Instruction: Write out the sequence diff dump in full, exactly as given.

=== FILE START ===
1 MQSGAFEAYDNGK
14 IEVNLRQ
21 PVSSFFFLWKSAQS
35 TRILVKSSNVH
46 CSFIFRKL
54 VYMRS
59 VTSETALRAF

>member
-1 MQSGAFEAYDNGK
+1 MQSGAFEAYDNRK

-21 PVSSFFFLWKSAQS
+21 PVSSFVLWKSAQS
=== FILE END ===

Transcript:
1 MQSGAFEAYDNGK
14 IEVNLRQ
21 PVSSFFFLWKSAQS
35 TRILVKSSNVH
46 CSFIFRKL
54 VYMRS
59 VTSETALRAF

>member
-1 MQSGAFEAYDNGK
+1 MQSGAFEAYDNRK

-21 PVSSFFFLWKSAQS
+21 PVSSFVLWKSAQS